Orphans' Court Act of 1951,*fn1 as amended. Despite this waiver of the right to a jury trial the court below had the right in its discretion to require a trial by jury of any of the issues of fact: § 745(d) of the Orphans' Court Act of 1951, as amended, supra. The court below did not sit to determine preliminarily whether or not there existed such a substantial dispute of fact on the issue of decedent's testamentary capacity so as to justify a trial by jury as a matter of right, but rather as the ultimate fact-finding tribunal.*fn2
In considering this case a second time on appeal we do not alter that which we said in Masciantonio Will, 392 Pa. 362, 367, supra: "In reviewing this decree of the court below we are mindful that the findings of an Orphans' Court judge, who heard the testimony without a jury, are entitled to the weight of a jury's verdict and are controlling upon us and that its decree should not be reversed unless it appears that the court has abused its discretion: Williams v. McCarroll, 374 Pa. 281, 298, 97 A.2d 14. See also: Kerr v. O'Donovan, 389 Pa. 614, 629, 134 A.2d 213; Farmer Will, 385 Pa. 486, 487, 123 A.2d 630. However, we are also mindful that if it appears from a review of the record that there is no evidence to support the court's findings or that there is a capricious disbelief of evidence the court's findings may be set aside: Mohler's Estate, 343 Pa. 299, 305, 22 A.2d 680. The test is not whether we, the appellate court, would have reached the same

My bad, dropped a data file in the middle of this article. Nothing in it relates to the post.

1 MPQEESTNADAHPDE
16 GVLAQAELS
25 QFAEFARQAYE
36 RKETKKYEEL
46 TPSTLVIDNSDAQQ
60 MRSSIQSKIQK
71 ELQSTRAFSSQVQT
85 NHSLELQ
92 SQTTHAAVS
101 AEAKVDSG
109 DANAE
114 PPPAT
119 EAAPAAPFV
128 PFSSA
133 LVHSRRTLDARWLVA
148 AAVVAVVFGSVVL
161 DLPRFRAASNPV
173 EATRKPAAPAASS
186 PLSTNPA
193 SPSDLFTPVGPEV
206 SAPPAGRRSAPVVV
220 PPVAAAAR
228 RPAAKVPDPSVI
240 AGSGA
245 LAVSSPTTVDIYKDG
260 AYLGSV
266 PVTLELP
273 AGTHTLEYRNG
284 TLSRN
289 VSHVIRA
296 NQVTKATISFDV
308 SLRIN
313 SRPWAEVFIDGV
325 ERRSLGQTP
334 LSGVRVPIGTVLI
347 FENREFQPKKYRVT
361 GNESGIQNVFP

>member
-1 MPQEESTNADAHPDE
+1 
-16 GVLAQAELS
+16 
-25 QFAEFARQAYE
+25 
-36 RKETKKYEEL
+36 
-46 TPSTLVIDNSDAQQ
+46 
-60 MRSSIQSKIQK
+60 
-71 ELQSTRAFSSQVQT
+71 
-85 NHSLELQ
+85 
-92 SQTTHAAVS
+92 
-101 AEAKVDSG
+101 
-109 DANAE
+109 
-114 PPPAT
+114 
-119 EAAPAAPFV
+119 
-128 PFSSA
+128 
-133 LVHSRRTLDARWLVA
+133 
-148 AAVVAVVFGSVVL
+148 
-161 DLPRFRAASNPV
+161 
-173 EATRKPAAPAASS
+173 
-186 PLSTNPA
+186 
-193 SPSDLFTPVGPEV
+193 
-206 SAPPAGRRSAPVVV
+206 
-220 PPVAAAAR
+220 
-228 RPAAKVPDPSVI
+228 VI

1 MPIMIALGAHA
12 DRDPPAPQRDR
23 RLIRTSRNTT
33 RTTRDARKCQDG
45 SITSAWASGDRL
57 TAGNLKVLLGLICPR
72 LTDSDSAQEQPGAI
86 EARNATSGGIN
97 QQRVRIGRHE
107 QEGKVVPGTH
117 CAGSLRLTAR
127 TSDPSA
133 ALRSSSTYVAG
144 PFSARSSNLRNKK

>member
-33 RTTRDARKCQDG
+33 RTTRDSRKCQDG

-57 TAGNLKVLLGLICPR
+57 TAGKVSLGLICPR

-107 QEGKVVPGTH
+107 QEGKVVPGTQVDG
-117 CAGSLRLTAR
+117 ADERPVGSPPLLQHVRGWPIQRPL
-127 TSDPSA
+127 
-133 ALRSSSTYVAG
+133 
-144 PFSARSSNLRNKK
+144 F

result had we been acting as the hearing judge who saw and heard the witness, 'but rather whether a judicial mind, on due consideration of the evidence, as a whole, could reasonably have reached the conclusion of the chancellor': Shuey et al., Exrs. v. Shuey et al., 340 Pa. 27, 32, 16 A.2d 4." Such rules of appellate review, however, do "not mean that he [the trial judge sitting as a chancellor] is a law unto himself and that the workings of his conscience cannot be reviewed. On the contrary, the authorities are clear to the effect that his discretion in such cases is, - as in all other cases - not unlimited, and that his decision should be reversed in this court, if, in our opinion, the decretion has been abused; [citing cases]"; STERN, J. (later Chief Justice) dissenting in May v. Fidelity Trust Company, 375 Pa. 135, 150, 99 A.2d 880. Were it otherwise appellate review would be futile and vain.